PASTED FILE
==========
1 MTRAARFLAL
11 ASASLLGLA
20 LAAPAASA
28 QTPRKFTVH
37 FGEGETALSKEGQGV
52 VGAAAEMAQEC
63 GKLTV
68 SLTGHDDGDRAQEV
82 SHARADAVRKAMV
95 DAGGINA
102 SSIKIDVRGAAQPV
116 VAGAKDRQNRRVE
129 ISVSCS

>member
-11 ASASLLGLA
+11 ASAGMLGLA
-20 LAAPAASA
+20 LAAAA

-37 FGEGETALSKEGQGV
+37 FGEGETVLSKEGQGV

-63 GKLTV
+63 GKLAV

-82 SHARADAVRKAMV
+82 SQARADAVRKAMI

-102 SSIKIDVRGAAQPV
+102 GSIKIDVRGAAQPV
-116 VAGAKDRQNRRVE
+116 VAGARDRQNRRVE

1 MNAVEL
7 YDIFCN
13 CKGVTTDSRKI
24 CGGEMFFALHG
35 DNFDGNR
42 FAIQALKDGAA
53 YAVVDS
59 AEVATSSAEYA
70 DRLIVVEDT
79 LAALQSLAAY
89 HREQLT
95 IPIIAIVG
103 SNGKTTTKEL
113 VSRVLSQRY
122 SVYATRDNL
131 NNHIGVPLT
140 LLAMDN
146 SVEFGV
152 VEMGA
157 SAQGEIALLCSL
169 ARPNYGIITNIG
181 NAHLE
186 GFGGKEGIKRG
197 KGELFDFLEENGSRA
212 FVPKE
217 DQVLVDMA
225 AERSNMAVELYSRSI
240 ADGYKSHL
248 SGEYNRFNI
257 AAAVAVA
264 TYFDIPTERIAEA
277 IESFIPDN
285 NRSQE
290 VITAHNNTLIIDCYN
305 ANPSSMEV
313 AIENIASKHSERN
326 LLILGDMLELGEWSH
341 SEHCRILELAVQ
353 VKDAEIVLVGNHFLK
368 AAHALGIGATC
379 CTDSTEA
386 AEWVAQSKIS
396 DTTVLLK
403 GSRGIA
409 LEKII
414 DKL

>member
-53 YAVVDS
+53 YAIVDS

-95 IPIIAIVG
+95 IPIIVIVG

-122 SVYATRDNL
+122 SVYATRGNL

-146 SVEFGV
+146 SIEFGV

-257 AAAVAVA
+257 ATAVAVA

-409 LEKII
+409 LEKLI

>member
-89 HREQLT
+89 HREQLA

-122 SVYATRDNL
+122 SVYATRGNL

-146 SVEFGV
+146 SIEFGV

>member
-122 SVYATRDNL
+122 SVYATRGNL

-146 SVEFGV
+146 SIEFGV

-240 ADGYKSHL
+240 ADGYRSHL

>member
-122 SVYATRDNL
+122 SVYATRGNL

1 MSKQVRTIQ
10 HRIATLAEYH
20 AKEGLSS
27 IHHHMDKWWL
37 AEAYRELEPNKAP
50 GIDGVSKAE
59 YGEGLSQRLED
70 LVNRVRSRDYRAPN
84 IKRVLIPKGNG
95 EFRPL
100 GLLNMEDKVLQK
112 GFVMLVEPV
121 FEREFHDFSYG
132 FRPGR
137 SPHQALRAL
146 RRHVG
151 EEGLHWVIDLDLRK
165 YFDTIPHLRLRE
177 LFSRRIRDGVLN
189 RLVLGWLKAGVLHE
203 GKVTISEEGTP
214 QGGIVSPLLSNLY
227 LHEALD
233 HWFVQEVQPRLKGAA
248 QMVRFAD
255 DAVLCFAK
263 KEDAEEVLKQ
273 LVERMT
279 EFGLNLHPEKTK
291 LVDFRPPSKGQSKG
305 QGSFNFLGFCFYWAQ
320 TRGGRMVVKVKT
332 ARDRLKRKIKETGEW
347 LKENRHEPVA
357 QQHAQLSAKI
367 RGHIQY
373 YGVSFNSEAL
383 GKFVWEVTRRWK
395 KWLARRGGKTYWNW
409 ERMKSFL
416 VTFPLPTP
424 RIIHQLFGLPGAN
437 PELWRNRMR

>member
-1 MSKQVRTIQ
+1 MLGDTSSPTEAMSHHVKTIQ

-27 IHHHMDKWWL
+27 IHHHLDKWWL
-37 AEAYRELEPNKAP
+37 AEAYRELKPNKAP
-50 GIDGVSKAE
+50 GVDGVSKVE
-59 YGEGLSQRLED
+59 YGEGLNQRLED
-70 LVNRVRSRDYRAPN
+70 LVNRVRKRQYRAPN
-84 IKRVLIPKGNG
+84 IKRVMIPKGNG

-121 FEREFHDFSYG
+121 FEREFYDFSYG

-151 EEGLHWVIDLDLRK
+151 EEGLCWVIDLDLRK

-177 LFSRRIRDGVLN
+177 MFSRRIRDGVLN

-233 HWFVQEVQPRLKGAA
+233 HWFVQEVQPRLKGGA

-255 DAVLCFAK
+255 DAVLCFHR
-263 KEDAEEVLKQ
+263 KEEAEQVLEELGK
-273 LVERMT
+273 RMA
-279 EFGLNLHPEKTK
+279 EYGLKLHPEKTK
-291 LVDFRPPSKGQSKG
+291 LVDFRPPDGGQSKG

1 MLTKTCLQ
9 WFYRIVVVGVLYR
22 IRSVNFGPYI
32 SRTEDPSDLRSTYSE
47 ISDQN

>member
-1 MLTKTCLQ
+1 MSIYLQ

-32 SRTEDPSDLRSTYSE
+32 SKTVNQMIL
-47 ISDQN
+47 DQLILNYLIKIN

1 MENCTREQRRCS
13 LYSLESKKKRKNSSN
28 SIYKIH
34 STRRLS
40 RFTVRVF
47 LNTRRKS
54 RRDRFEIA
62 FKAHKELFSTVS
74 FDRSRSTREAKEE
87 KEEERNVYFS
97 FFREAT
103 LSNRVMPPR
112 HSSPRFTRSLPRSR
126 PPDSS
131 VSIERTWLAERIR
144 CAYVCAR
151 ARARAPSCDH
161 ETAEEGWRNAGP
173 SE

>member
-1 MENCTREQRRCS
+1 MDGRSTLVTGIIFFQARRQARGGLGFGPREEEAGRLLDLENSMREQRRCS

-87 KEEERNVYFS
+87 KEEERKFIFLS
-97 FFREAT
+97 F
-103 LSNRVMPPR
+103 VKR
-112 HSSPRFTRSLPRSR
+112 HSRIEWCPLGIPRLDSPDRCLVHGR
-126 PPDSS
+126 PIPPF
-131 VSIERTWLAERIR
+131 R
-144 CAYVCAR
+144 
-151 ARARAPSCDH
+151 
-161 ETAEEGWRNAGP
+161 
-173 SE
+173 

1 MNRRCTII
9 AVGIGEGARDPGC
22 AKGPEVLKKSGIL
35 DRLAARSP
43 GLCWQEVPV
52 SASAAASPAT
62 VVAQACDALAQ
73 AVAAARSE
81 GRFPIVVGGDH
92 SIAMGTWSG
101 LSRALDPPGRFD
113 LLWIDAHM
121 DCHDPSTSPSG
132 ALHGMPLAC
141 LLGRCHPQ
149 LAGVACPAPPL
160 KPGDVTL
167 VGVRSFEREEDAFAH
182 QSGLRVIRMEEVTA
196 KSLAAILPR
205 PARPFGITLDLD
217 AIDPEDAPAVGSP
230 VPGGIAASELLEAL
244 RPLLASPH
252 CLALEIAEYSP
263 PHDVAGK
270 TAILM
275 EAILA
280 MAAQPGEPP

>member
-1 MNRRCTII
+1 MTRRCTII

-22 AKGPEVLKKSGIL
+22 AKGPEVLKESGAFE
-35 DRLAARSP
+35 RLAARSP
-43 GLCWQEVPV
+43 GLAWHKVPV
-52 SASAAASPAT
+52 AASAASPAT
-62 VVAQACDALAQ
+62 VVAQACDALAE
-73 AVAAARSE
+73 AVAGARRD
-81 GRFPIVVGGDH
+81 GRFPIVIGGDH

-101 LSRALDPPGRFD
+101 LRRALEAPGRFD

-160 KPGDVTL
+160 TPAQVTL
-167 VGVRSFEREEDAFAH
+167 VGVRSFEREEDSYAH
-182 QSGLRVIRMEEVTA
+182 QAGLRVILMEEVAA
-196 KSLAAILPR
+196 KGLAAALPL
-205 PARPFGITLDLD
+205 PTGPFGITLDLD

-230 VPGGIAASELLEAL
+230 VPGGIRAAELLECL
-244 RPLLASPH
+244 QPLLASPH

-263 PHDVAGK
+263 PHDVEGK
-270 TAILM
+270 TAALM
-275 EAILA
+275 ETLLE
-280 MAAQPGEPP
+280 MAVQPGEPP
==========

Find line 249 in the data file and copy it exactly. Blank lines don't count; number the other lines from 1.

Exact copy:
141 LLGRCHPQ